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White Hills

…And that’s how we wound up in South Dakota a day early.

“Mom, what’s South Dakota like?” I asked as The Witch welcomed us across the border. “I really don’t know. All I know about it is that in the late 90s it was the only state with a declining population, and that most of it is badlands.” I didn’t like the sound of that. I wasn’t positive, but I was pretty sure I was the kind of dog who preferred goodlands. “And I’m not even sure either of those are true,” she added. “What’s badlands?” I asked “Beats me,” Mom shrugged.

As we got closer to the trail, the ground suddenly rose up into steep, sharp rocks covered in toupees of forest, with desperate trees hanging on for their lives. “Mom! It looks like a painted teapot!” I said, looking up, up, up out the windows. “Are we in China?!” “No, these are the Black Hills. I didn’t expect them to be so… rugged.” I double checked. “They’re not black, they’re white.” I corrected her. The hills wore impressive hats of white dirt that only highlighted how steep and cliff-y their bare sides were.

We left The Wagon about a quarter mile from the trailhead, and walked along the edge of the highway. Next to us was a wall of white dirt almost as high as Mom was tall. I kept trying to drop a shoulder to roll in it, as a dog must do when he first arrives in a new pile of white dirt, but I had Mom on the leash and she was pulling. “No, dude. Not here. There’s plenty more where that came from!” Mom said. “But I… just…” I felt slack and tipped exploringly again. “No! That’s not even nice snow. It’s all dark with road dirt and chunky with ice.” I didn’t know how she could know that without rolling in it, but I followed her anyway.

Mom tried to stay on leash when we reached the trail, but when she fell through the white dirt half way up her leg, she set herself free for balance. I ran through the white dirt, sniffing and rolling, rolling and sniffing. “What’s this! What’s this! There’s magic in the air!” I barked, like I’d never seen anything so wonderful in my life. “You saw snow THREE DAYS ago,” Mom laughed. “Don’t you think you’re overreacting?” “…There’s magic in the air!” I pranced. “I can’t believe my nose, wake up Oscar this isn’t fair! What’s this!”

Even though the ground was covered in white dirt an Oscar thick, lots of paws before us had stomped a hard path so we wouldn’t get lost. The path followed a stream, and its tinkling burbles and jingling pee-wee waterfalls made great accompaniment to my happy dance. “Slow down, Oscar!” Mom said after we’d gone about a quarter mile. She had danger in her voice. “Take it easy!” “What?” Mom looked at the river flowing under the white dirt that we were about to walk on. “Just be careful,” she said. “It’s melting season, and we don’t know if it can hold our weight.” “Good thing I’m not big and fat like you,” I said. “And I sensibly spread my weight over my four paws. You’re like a drill!”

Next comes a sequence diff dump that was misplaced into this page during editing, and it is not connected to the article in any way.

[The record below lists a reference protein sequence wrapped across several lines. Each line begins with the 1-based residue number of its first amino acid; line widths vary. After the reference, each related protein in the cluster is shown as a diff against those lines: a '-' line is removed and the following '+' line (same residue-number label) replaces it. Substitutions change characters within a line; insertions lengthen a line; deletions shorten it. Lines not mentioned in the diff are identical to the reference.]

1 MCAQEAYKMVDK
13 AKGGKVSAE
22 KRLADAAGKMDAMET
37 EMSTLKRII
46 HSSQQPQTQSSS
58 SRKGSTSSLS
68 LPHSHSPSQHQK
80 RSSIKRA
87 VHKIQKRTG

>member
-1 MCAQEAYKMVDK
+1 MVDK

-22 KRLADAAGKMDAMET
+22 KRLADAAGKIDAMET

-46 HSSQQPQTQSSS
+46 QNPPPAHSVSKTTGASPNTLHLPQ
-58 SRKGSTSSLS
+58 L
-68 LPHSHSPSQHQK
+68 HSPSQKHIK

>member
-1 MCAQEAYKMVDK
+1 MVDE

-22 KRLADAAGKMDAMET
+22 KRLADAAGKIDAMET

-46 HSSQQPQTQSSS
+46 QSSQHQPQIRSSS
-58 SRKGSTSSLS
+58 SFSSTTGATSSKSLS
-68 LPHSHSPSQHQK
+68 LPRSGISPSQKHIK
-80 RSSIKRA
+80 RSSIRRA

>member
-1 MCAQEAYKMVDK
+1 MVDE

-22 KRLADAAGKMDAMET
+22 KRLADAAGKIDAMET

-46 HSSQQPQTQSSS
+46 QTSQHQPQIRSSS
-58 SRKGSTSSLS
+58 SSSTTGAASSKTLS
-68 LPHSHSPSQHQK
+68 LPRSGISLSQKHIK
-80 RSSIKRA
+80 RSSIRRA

The next time the trail crossed the river, there was no bridge. “Mom, what do we do?” I asked. “We cross,” Mom announced, jumping onto the rocks sticking out of the water. I watched her go, and when the rocks didn’t reach all the way to the other side, I watched her stomp purposefully into the water. I followed like I was walking on a very fragile snow bridge.

The trail crossed back and forth over the stream. Sometimes the white dirt stretched a bridge for us, other times we jumped on rocks and got our feet wet in the cold, cold water. “Be careful, Mom,” I warned her as she walked across another snowbridge where the river had carved a wide tunnel for itself underneath. “Or what?” “Or the snow might collapse, and you’ll be swept away by the river and die,” I reminded her. “The river is at most 4 inches deep and our feet are already wet,” Mom pointed out. “The biggest danger we’re facing is being annoyed.” “Oh, okay!” I said, returning to my frolic now that I knew that Mom had only made up the danger to be a party pooper. I wondered how often humans confused danger with annoyance, and made a mental note to look into it.

The trail was only a little more than half a mile long, so I thought that there was no way that two determined hikers like us wouldn’t find a way to finish. But as we got close to the end, the stream pinched tighter and ran deeper and faster. At the same time, the path we were following got harder to find on the rocks and fallen snowbridges, and Mom and I lost many legs trying to make our own path through the fresh white dirt. “What’s at the end?” I asked. “I don’t really know. It’s called Devil’s Bathtub, so maybe some kind of pool?” “What makes it devilish?” “I don’t know. Rapids? A waterfall? The Loch Ness Monster? Who knows.” I’m not big on water that moves on its own, so I was suddenly less curious about what kinds of bath toys the devil had in his tub. “Let’s go back,” I said like I was afraid of danger, even though I really didn’t want to be bothered. “Don’t worry, I have another trail…” Mom announced.

Oscar the Pooch



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